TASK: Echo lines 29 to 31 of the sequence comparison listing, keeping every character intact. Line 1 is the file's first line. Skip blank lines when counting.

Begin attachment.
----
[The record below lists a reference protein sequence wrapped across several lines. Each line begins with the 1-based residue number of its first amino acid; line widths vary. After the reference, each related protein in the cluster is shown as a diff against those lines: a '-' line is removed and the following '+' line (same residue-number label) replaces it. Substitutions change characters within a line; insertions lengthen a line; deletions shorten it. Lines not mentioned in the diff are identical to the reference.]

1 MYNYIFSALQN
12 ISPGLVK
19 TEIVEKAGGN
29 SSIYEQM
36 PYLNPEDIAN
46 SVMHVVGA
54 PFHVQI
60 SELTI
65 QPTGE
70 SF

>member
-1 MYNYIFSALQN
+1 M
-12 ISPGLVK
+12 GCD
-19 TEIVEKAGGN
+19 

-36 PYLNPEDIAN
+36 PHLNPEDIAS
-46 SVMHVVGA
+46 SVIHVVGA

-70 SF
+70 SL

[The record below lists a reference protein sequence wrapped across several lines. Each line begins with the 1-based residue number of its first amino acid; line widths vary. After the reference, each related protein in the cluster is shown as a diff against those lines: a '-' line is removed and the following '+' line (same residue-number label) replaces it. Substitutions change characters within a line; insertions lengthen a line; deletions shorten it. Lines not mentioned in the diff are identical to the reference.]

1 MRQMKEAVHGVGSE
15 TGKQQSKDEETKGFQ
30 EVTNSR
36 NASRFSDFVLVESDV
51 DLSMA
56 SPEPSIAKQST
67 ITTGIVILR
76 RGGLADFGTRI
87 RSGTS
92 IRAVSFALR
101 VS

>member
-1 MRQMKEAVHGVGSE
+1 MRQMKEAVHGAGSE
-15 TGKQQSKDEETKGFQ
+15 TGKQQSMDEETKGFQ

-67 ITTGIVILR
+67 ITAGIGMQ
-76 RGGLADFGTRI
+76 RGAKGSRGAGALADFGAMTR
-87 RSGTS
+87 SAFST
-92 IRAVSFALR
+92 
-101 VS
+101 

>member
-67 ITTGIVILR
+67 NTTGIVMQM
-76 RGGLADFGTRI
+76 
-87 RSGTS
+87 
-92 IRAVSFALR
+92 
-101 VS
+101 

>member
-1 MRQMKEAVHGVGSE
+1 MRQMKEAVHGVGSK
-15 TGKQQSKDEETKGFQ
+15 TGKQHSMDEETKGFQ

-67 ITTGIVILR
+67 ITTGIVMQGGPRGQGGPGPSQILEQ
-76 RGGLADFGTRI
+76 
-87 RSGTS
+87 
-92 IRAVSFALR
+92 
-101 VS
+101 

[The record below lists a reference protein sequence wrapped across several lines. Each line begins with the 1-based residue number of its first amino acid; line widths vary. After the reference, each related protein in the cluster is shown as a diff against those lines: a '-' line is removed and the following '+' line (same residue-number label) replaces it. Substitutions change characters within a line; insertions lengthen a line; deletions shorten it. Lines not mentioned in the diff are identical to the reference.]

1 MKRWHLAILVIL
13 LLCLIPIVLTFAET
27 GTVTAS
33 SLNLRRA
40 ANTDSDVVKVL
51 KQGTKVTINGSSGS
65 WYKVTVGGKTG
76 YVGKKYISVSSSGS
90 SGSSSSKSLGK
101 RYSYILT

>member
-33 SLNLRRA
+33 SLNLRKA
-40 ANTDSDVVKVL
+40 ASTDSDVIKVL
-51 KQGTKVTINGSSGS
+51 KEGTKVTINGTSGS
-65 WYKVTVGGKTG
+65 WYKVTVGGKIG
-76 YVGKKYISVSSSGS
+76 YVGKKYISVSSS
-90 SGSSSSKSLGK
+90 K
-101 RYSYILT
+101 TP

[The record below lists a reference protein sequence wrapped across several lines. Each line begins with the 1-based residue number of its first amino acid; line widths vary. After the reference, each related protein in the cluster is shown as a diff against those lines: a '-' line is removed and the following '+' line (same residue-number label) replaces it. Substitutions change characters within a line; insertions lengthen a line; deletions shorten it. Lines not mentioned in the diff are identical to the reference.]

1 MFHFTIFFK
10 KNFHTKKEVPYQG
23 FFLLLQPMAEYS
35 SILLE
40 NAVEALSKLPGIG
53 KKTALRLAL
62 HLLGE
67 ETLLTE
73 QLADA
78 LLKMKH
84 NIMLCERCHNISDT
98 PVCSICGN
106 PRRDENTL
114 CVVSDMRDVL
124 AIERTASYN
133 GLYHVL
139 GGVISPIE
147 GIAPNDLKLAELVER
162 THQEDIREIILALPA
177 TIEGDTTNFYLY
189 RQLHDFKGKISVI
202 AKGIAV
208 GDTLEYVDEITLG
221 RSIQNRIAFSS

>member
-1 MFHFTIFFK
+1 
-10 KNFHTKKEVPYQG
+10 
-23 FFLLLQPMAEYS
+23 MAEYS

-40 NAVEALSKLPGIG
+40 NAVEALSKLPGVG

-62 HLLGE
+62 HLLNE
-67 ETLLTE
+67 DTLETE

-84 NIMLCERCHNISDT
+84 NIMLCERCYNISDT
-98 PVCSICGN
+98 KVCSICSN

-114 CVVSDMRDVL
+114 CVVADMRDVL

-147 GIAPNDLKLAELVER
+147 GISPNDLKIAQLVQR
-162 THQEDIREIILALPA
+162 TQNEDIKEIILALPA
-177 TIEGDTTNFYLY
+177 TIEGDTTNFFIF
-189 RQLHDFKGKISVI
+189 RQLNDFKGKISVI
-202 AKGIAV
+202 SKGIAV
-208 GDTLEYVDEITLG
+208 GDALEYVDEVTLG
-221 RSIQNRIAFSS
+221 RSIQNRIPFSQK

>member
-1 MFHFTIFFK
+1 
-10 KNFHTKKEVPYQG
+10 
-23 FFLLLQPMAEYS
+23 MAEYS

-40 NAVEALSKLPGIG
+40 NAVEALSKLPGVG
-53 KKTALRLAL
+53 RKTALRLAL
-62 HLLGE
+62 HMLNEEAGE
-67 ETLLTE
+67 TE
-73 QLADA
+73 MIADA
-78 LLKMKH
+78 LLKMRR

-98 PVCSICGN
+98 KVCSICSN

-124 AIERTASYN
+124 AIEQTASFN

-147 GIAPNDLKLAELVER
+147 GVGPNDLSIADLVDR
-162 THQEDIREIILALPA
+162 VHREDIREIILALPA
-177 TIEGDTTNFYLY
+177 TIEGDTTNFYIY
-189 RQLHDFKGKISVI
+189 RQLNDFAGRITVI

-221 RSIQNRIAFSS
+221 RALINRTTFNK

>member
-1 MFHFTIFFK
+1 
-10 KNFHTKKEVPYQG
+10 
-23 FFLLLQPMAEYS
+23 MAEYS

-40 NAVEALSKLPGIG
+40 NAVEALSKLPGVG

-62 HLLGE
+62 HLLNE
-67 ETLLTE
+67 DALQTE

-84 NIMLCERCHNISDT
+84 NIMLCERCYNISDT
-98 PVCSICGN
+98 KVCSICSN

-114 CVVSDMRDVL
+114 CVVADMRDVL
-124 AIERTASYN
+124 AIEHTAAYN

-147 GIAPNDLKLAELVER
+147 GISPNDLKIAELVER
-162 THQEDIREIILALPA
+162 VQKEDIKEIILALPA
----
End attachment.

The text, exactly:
36 NASRFSDFVLVESDV
51 DLSMA
56 SPEPSIAKQST